The envelope arrived in the mail with no fanfare: from the estate of H. Richard Read. Inside was nestled a check for $1.82. That’s correct; the entire estate of H. Richard Read amounted to $1.82. I think I will frame the check so I can be reminded of the true riches he left behind.
You can’t put a dollar amount on the “real” estate that Rich left all those who knew him. My kids and grandkids now share the home that we bought together forty some years ago. This old house has seen a lot of life, and that continues to this day. Just this week a man who recently was released from prison, someone we had helped years ago, stopped by to say hello. Even in this age of Covid, people who have been loved, cared for, touched by us, show up. It’s a relief for them to know that we are still here. There’s something to be said for just staying. Constancy is a rare but precious commodity. Longevity too often loses the battle to novelty, and we are the worse for it.
Yesterday, my son and older granddaughter watched the Yankees play in the post-season. This is the first baseball season that Rich and Jack have missed watching together. And it was bittersweet. This is but one of many traditions Rich instigated and which continue to this day, this week, this season, this year. The baseball draft, meticulously choosing fantasy teams, enjoying yummy food, and launching lighthearted rivalries-this is part of the Rich estate. Opening day at Dodger stadium with the traditional stop at Phillipe’s for French dip is eagerly anticipated annually. Perhaps some day in the future, the grandkids will continue to honor Gramps’ legacy in this way, taking their children to Yankee games, laughing, cheering, and munching their way through nine or more innings. May it be so.
Recently Jack was appreciating his long friendship with Ryan, remembering Rich’s example of enduring friendships. Rich had great and faithful friends because he was a great and faithful friend. To find one true friend in this world is elusive, especially in the age of virtual “friends.” But Rich formed those strong alliances; loyal, faithful, and long lasting friendships which stood the test of time. As Rich’s health declined in his later years, these friends just “showed up,” as Rich had done for them countless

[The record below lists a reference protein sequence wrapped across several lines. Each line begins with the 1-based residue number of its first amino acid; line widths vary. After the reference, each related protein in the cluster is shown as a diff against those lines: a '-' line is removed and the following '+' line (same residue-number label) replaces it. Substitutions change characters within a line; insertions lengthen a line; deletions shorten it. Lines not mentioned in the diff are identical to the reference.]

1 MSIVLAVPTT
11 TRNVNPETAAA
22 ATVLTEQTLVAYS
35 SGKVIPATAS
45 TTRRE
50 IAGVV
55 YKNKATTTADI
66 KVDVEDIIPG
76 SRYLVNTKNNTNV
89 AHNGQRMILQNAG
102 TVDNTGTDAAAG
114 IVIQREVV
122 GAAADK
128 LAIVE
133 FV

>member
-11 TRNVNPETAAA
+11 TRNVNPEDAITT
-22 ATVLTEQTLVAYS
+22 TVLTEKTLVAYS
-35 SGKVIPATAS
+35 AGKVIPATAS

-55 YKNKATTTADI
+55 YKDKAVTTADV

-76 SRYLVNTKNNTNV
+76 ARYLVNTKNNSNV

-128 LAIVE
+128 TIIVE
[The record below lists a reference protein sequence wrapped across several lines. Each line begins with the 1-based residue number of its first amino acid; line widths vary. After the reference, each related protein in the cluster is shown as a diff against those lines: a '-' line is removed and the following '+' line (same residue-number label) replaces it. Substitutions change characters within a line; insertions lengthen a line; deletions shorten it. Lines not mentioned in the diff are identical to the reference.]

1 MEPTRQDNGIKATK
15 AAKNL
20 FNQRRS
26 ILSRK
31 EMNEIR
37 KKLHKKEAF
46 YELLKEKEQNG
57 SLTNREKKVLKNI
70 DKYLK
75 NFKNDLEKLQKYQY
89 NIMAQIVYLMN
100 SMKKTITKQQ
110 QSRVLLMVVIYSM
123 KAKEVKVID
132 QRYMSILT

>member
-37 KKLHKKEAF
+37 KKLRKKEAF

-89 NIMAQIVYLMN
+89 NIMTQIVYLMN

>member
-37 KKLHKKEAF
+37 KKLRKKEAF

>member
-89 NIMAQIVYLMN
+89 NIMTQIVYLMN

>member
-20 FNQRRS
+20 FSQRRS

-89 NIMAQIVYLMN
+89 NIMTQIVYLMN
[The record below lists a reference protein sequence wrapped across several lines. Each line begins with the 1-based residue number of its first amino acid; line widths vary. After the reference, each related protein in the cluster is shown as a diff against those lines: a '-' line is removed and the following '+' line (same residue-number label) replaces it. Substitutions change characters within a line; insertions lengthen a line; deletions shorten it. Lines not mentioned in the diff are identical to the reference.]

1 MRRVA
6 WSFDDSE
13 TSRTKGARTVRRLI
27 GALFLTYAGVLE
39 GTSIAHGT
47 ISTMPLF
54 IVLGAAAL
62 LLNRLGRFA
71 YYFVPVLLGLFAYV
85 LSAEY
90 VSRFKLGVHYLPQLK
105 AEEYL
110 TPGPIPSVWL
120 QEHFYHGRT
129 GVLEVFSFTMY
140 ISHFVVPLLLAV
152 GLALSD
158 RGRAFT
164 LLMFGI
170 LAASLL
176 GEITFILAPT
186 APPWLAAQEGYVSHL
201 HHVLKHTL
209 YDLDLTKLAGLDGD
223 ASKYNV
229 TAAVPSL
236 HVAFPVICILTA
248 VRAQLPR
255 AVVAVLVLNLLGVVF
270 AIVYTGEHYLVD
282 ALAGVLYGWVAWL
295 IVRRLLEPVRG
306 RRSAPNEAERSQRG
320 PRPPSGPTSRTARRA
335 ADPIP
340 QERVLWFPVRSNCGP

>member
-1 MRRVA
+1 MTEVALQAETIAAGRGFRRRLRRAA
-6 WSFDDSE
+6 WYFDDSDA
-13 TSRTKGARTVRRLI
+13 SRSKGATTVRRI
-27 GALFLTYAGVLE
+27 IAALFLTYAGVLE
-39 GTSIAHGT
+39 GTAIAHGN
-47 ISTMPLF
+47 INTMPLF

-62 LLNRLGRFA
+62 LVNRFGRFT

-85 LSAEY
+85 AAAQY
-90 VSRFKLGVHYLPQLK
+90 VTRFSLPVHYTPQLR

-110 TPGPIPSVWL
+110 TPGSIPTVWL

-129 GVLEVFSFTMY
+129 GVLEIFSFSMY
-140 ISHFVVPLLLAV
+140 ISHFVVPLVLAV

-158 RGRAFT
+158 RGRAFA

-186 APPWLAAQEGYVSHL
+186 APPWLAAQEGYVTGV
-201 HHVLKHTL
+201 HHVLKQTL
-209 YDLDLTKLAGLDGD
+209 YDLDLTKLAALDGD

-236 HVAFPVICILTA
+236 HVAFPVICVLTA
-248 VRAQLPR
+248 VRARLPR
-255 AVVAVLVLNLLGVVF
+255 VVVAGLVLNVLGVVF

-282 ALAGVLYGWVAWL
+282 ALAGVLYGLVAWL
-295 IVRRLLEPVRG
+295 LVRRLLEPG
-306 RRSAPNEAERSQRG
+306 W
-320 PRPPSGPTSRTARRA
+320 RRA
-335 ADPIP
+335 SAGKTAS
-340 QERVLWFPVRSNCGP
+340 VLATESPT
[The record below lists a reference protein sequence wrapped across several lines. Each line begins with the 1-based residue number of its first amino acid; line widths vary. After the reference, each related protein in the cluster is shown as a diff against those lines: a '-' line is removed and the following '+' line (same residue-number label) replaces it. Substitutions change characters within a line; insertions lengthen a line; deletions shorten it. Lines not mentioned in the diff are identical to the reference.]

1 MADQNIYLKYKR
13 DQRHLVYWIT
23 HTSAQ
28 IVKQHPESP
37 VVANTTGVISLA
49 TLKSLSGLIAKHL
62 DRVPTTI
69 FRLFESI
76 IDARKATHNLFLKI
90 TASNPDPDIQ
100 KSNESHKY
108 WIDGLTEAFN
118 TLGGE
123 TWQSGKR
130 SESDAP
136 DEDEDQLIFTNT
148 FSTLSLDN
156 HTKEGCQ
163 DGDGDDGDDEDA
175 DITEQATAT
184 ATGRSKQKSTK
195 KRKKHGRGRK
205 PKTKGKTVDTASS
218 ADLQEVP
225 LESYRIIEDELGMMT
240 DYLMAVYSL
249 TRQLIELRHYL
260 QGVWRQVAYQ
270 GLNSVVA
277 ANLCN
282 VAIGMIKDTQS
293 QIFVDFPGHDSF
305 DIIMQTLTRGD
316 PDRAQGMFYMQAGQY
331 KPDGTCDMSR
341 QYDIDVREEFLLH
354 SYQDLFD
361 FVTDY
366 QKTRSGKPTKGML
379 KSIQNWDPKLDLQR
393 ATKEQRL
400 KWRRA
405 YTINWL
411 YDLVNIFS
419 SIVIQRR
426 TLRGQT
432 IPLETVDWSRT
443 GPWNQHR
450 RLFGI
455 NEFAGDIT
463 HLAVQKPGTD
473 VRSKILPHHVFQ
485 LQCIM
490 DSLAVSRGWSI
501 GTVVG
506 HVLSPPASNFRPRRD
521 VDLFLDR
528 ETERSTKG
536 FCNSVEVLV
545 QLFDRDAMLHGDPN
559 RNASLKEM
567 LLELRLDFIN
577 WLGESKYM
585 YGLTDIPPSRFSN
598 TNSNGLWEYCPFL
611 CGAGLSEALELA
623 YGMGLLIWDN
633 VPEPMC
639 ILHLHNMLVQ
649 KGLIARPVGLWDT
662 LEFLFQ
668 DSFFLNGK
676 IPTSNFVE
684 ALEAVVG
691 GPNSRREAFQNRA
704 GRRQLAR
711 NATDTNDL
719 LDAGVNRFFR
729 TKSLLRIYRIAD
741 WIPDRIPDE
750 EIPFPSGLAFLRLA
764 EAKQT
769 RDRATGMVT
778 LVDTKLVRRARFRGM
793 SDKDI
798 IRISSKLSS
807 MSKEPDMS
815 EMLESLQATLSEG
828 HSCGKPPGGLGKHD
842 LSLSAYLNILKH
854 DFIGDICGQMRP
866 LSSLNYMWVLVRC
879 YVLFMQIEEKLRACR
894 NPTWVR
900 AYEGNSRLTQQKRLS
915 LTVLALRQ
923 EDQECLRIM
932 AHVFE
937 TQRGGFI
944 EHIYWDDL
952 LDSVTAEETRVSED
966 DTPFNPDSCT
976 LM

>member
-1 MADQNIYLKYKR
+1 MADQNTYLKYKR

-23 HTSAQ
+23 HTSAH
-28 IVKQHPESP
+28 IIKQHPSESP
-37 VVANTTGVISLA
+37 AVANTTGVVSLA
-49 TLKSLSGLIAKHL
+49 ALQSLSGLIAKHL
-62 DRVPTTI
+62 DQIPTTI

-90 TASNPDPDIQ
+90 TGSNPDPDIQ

times before. That’s what I call “real” estate!
And books… a cavalcade of books, from the ridiculous to the sublime. As we are still organizing Rich’s voluminous library, we find everything for the bibliophile: knock-knock jokes, theology, history, children’s books, Bibles, animal, vegetable, mineral, it’s all there. There are first editions, dust covers intact, in pristine condition, and books gleaned from thrift stores, with stickers of 99 cents, or even $1.99. Books are to be treasured, revered, and cared for diligently, whether expensive or bargain basement. This legacy is also bequeathed to future generations. Stories are carefully culled over and selected, just the right words for the right occasions. Christmas stories, scary stories, poetry, allegories all come alive as read by Rich to audience
young and old. Funny bedtime stories are read at Wineskins year after year, eagerly anticipated. Whether we hear them for the first or fourth time, they are always special and memorable. Personal stories, created for each child bring characters to life: Murky, Urbootie, and Noah Growl. The stories are as unique and individual as each child. The characters are as unforgettable today as their creator.
Music came to life in the Read estate. Songs were sung every night at bedtime. There were always the classics, and then the made-up songs, again each tailored to and special for each child. Today the son sings the same songs to his daughters; the daughter sings to her son. Special songs bring a flood of memories. “Now Is the Hour, When We Must Say Goodnight,” “Danny Boy,” “Heart of My Heart,” “Shine on Harvest Moon,” are just of few of the nightly renditions the kids eagerly anticipated. Once, when Rich returned from a trip to the Northwest, he told me he had written a song for me. And he had. And he wrote the words down and he sang it for me. It is framed in my room, one of the ineffable memories of Rich.
These are but of few of the invaluable gifts bestowed on all who knew Rich, with ripple effects ever extending outward. Some gifts are tangible, they are worn, or read, or listened to, or looked at, or admired, or played with. We are still finding hidden treasures among all that has been left behind; Rich’s special gift of presence and presents. Thoughtful foresight left gifts for the babies coming whom he would never get to meet. While they will never meet Gramps, he will have indelibly touched their lives, and the lives of those yet to come.
In the worldly sense, the estate of H. Richard Read: $1.82. In Kingdom currency: priceless.
October 10, 2020